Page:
Wiltshire police sergeant Nick Bailey who is in a serious condition in hospital after a nerve gas attack has been involved in investigating a number of serious crimes in the Marlborough area.

DS Bailey was hospitalised earlier this week after coming into contact with a nerve agent while treating Sergei and Yulia Skripal.

He was one of the first at the scene when the pair were found slumped on a park bench in The Maltings, Salisbury, on Sunday.

Yesterday Home Secretary Amber Rudd revealed that DS Bailey, of Salisbury CID, was "talking and engaging".

She said: "I'm more optimistic for him, but it's too early to say. This is a nerve agent.

"You know, we are still treating it as very serious."

DS Bailey led an investigation last year when masked men tied up, taunted and brandished machetes at the owners of an Ogbourne St George home before stealing many prized possessions.

Temporary Chief Constable Kier Pritchard yesterday visited DS Bailey in Salisbury District Hospital.

He said DS Bailey was "conscious, talking and engaging with people", but that he remains in a "serious, but stable, condition".

He said he was "deeply relieved to have visited him and spoken with him in person".

“We have all been deeply appreciative of the outpouring of support from staff, public and around the country – we are very grateful for this.

“I would like to reassure you all that Nick is receiving medical intervention and care from highly specialist medical practitioners experienced in these matters.

“Nick is a hugely popular member of staff and all our thoughts are with him.

“The welfare of my officers and staff is of paramount importance to me."

CC Pritchard said officers on the scene displayed "selfless commitment to their jobs as they tried their very best to help these two people, unaware of what they were dealing with".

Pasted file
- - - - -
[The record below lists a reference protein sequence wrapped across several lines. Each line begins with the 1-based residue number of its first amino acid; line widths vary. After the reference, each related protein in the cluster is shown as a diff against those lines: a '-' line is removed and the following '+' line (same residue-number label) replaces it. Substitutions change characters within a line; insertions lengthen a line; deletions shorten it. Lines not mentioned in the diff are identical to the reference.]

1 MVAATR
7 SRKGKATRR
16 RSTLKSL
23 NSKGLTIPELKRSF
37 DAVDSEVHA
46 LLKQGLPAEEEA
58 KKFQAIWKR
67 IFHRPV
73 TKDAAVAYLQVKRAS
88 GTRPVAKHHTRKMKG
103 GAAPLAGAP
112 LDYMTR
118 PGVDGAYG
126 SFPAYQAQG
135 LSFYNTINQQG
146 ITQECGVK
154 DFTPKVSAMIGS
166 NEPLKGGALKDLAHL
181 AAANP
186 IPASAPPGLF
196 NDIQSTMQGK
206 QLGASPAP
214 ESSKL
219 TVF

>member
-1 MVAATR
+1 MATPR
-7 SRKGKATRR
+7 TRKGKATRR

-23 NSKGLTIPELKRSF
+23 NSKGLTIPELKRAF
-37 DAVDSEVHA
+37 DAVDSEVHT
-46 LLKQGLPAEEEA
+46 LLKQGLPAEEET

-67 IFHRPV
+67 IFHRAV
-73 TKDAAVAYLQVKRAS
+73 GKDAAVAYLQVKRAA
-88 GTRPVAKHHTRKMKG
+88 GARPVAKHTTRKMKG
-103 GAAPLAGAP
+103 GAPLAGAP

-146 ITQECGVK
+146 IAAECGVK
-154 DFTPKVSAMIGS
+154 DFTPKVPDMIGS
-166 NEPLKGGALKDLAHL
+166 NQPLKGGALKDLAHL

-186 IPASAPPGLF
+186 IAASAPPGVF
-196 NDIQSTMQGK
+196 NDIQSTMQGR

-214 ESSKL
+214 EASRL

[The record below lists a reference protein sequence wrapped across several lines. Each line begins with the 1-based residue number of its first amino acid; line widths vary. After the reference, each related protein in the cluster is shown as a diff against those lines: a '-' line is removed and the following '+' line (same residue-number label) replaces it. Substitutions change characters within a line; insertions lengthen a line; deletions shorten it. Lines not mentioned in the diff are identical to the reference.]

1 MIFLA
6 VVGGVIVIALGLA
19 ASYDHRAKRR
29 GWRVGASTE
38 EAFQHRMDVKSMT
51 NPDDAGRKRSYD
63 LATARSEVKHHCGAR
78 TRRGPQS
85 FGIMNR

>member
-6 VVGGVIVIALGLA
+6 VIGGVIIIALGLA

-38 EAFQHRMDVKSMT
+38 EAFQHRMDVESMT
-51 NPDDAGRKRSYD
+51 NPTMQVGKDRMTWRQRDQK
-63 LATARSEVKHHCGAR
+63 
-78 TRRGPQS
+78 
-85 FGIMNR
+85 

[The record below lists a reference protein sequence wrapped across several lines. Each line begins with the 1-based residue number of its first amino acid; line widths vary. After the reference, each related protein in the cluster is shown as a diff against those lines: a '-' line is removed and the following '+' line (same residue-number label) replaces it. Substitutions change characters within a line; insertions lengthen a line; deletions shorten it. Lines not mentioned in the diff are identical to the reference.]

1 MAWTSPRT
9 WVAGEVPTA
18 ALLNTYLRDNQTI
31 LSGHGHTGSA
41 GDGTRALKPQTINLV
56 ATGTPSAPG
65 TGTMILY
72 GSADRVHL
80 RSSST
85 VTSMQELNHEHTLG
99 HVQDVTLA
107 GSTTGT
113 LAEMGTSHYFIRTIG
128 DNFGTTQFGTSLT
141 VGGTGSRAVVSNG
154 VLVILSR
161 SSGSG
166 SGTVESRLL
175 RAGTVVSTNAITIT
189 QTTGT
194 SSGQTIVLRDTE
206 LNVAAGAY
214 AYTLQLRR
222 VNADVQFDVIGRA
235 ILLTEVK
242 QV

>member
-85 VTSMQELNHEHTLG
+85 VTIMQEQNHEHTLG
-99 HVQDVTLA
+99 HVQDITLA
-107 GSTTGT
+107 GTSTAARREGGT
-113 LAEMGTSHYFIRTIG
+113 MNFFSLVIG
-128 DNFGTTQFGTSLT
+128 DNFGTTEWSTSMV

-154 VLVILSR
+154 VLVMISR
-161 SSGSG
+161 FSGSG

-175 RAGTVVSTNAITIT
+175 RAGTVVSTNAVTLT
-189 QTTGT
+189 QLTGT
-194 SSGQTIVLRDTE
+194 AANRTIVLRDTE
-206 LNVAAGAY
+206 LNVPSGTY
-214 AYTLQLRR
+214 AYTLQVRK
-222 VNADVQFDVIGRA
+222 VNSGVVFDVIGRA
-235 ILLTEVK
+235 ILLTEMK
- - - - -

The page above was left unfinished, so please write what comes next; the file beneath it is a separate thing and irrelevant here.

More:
He added: “At the time of the first emergency calls no one knew what developments this investigation would take and I would like to commend all officers, staff and volunteers who respond to emergency calls, every day, never knowing what is around the corner as they keep our communities safe."

Police and Crime Commissioner for Wiltshire and Swindon, Angus Macpherson, said the way police have responded to the "unprecedented incident" in a "commendable" manner.

And he said his "thoughts and prayers continue to be with Nick", adding: "It shines a light on the fact that day in and day out our officers, staff and volunteers put themselves in harm’s way in order to keep the public safe.

"In the past few days they have worked an incredible amount of hours and together with our partners we are committed to ensuring the safety of the public in Salisbury and Wiltshire.”

Messages of support for DS Bailey have poured in from members of the public and police forces across the country.

DS Bailey was recognised for outstanding police work in December 2016, after he put a Salisbury rapist behind bars for more than 14 years.

He worked tirelessly for two years to build a case against Arthur Bonner, who sexually assaulted multiple victims over four decades between the early 1970s and 2014.

The then Chief Constable Mike Veale praised his dedication, outstanding professionalism, and diligent hard work, as well as the sensitive way he dealt with victims and families who were deeply affected by what had happened.